Eating and Metabolic Priority
Perhaps it is easiest to illustrate metabolic priority with alcohol. After a drink, the blood alcohol begins to rise and 4 to 6 hours later, it returns to normal again. Where does the alcohol go? It’s not stored as fat. It’s not eliminated. The body shifts over its focus to alcohol and it is immediately metabolized. During the time it takes to eliminate the alcohol from the system, fat and glucose metabolism are diminished. In fact, one clinical trial demonstrated that alcohol alone suppressed fat utilization by 87 percent. When glucose was added (on top of the alcohol), fat utilization dropped to nearly zero for 90 mins and averaged 79 percent suppression over 4 hours. Scientists call this phenomenon oxidative priority. Here, oxidation refers to burning or metabolizing the substance to extract energy.
Similarly, there’s only very limited blood plasma and cellular storage for free amino acids released by protein metabolism. Want to know why you get the metabolism spike after the high-protein meal all the fad diets recommend? You guessed it—to burn the amino acids you can’t store. Yet, that protein-induced metabolic boost does little to liberate stored fat.
It only takes the energy equivalent of an extra 168 calories of fat per week to gain 50 pounds over a 20-year period. That’s equivalent to a little less than 1.5 tablespoons of olive oil per week. It is impossible to manage calories down to this level.
Let’s move onto dietary sources of glucose: starches and sugars. We can store a combined about 1500 to 2000 calories as glycogen in liver and muscle tissues. Contrary to popular opinion, high glucose meals aren’t stored as fat to any significant degree in humans. Once your glycogen stores are topped off, the rest is liberated through a similar shift to glucose and a rise in metabolism as we saw with the alcohol example. Dietary carbohydrate comes in as number three on our oxidative priority behind alcohol and amino acids. In each case, we see a rise in metabolism to burn what we can’t store in the 4 to 6 hours following ingestion.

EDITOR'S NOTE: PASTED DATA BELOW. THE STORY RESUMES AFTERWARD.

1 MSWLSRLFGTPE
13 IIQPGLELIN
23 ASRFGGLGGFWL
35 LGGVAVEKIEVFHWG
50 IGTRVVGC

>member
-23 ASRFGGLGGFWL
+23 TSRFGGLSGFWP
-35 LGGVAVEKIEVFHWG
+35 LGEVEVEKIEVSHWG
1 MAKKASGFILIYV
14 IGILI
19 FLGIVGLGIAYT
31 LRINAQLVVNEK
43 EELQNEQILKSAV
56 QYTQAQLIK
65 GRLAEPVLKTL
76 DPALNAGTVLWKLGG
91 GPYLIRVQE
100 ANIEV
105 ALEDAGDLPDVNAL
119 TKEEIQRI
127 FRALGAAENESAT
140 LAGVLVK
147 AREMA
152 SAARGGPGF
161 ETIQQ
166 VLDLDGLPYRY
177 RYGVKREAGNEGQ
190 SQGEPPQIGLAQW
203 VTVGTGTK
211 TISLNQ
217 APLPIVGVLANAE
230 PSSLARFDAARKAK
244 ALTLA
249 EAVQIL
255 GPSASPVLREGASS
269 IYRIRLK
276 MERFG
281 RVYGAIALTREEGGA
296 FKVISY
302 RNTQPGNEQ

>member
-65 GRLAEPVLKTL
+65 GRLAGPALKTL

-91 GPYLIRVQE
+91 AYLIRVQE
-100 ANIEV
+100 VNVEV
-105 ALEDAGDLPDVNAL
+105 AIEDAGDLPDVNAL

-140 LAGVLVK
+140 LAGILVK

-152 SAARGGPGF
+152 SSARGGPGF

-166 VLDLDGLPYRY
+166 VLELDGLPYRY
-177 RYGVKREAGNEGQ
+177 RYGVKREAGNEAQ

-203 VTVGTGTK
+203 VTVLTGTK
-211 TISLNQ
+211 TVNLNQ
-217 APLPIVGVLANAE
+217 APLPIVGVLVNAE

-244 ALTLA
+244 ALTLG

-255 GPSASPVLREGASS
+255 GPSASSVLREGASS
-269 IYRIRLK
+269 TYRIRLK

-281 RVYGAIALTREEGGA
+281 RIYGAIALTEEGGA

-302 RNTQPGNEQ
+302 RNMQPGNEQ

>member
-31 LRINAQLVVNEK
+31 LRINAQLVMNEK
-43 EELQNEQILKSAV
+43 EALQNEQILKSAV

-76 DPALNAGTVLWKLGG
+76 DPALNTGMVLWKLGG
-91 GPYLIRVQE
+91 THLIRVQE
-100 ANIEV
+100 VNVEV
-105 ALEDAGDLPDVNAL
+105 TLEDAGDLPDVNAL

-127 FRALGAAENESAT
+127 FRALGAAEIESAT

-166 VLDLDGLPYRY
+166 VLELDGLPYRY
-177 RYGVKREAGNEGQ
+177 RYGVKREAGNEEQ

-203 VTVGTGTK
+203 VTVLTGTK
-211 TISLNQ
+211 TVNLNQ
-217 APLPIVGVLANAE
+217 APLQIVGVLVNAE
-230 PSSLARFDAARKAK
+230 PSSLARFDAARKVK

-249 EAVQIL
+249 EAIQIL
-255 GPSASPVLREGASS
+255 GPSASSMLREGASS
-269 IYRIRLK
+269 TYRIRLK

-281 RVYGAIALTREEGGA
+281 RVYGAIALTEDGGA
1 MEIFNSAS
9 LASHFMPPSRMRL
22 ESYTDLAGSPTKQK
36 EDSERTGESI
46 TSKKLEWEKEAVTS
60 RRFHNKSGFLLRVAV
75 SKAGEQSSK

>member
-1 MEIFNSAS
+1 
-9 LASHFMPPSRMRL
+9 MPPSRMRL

What about fat? It comes in last place, because you can basically store an unlimited amount of fat relative to any one meal. We can literally carry around hundreds of thousands of extra calories stored in the adipose tissue. Fat—unlike alcohol, protein (amino acids), and carbohydrate (glucose)—does not cause a great rise in metabolism after the meal nor does it shift priority significantly toward burning more fat. That happens only in the complete absence of dietary starches, sugars, proteins, and alcohol. In each case metabolic priority is given to the fuel that is the most difficult to store. Fat, of course, is our primary energy storage organ and so it’s always lowest priority during the clearing of each meal.
Let’s bring this back to plant-based, practical eating. You’re at a party consuming a glass of fine red wine and a plate of hot, fresh gluten-free bread with black-truffle olive oil. Almost immediately upon ingestion, the wine (alcohol) becomes the top priority and combined with the glucose rise from the flour in the bread, your fat metabolism plummets. The fat in the olive oil rushes through your blood plasma to be stored away for later. Not only did you just add to your fat storage, you also suppressed the fat you would have been burning had you not eaten at all. It’s a double whammy.
Rethinking Refined Food
Now you might start to better understand the reasons whole-plant foods are your best friends when it comes to nutrition. It stands to reason that refined foods, the polar opposite of whole-plant foods, need to be left by the wayside. Besides being nutritionally devoid of calories that lack fiber or micronutrients, refined alcohol, sugar, flour, and fat can result in overall metabolic dysfunction and suppress stored fat utilization.
The composition of refined foods can provide a possible explanation for overeating. These products have high concentrations of sugar and other refined sweeteners, refined carbohydrates, fat, salt, and caffeine—all substances that become habituated and shift the palate away from the flavor profiles of whole food. Many people can’t regulate their consumption of such foods or the resulting appetite for more. This loss of control could account for the global epidemic of obesity and other metabolic disorders. Habituation to refined foods conforms to the diagnostic criteria for substance-use disorders. By redirecting your plate from refined foods to whole foods on the right side of the Food Triangle and shifting away from “bottom feeding,” you can acquire a new, healthy appetite in a very short time. Sweet, oily, and salty will be redefined and you’ll lose the need to adulterate every meal with highly processed additives.
Foods that can be considered refined include the majority (or totality) of what can be bought at a fast-food restaurant; foods that come packaged with ingredients you don’t recognize or with more than three unrecognizable ingredients; fried foods; frozen meals; foods that appear oily, salty, or sugary; most foods from a vending machine; packaged cookies, cakes, crackers, and candies; and foods such as flour, sugar, oil, margarine, and soda.